A fresh college group arrived, 33 students and three professors from Canisius College, a Roman Catholic institution in Buffalo, N.Y. A sign thrust up from the group said, "Civil Man Wants Civil Rights."
Early today, plans for the march were still being hammered out. At 8 A.M., 400 or 500 persons milled in the street.
Milling has become the style of the movement in recent weeks, and the character of the milling has changed as hundreds of whites from the North, East, and West have come into town to add their protest to the Negro's. The outsiders mill with a greater air of purpose.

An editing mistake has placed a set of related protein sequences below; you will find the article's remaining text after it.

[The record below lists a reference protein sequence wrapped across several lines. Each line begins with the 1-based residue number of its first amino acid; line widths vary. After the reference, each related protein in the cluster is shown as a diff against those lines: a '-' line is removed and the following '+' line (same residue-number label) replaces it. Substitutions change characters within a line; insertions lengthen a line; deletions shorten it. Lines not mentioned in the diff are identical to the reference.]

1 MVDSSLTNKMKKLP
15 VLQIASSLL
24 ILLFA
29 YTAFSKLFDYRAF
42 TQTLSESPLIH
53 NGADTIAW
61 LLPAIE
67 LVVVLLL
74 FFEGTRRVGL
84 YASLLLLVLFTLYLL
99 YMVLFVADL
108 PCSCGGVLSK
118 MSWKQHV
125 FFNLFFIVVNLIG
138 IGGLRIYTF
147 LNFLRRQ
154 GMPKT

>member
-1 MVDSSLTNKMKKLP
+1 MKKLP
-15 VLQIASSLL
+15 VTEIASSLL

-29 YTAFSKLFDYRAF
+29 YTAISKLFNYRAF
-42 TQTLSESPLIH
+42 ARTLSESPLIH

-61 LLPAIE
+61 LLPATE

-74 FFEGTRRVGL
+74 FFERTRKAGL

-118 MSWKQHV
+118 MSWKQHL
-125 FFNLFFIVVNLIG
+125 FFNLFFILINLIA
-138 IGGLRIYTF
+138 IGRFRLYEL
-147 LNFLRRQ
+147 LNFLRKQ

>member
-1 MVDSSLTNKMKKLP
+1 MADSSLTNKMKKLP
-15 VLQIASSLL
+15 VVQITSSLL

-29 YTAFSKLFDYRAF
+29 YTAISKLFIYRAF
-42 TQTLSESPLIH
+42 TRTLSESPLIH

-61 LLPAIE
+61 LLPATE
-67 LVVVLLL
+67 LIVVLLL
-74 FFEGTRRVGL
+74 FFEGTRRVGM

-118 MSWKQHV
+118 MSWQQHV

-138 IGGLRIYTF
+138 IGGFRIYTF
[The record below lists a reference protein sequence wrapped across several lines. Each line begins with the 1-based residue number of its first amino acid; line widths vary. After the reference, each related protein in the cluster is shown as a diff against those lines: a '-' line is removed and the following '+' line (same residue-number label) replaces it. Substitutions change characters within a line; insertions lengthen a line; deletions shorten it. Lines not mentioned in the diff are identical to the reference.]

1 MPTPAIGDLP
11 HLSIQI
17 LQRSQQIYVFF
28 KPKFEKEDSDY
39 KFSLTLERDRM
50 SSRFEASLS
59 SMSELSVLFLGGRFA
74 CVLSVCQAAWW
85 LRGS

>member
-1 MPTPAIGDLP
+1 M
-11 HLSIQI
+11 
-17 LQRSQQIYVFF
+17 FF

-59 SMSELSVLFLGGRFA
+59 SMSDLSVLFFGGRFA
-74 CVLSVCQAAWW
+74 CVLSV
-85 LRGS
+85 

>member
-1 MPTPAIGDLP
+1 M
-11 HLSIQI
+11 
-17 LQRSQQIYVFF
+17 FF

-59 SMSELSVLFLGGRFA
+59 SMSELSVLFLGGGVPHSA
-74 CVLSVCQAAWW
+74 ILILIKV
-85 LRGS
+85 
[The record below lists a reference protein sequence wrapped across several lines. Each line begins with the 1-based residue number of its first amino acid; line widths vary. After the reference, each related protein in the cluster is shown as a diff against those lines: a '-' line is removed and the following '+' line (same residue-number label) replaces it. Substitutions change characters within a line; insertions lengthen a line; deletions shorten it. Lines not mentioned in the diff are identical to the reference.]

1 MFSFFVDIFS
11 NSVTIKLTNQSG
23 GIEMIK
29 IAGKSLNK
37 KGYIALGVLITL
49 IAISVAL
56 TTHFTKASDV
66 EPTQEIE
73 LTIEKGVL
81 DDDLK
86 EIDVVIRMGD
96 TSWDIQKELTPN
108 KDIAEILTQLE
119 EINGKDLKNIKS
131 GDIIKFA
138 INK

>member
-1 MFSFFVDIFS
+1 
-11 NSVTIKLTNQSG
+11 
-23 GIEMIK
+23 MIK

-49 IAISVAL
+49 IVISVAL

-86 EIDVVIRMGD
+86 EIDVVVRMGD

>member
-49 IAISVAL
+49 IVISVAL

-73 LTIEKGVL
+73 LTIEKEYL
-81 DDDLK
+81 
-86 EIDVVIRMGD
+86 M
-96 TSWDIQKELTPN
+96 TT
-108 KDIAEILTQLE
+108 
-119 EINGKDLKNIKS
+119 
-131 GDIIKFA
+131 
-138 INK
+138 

The marchers who showed up very early today in front of Browns Chapel were from the hard core of the movement. Others did not begin to appear on Sylvan Street until the sun was high.
The Alabama Freedom March has a long history, as the leaders see it. The Rev. Andrew Young, executive assistant to Dr. King in the Southern Christian Leadership Conference, told reporters last night that the whole Alabama project went back to the Birmingham church bombing of 1963 in which five Negro children were killed.
"At that time," he said, "we began to ask ourselves, 'What can we do to change the climate of an entire state?'"
The Black Belt movement began that year. The Student Nonviolent Coordinating Committee moved into Selma, which calls itself queen of the Alabama Black Belt - the swath of rich, dark, soil and heavy Negro population across south-central Alabama- and began holding meetings and demonstrations.
Dr. King and the Southern Christian Leadership Conference came here last January and put the Selma movement on the map.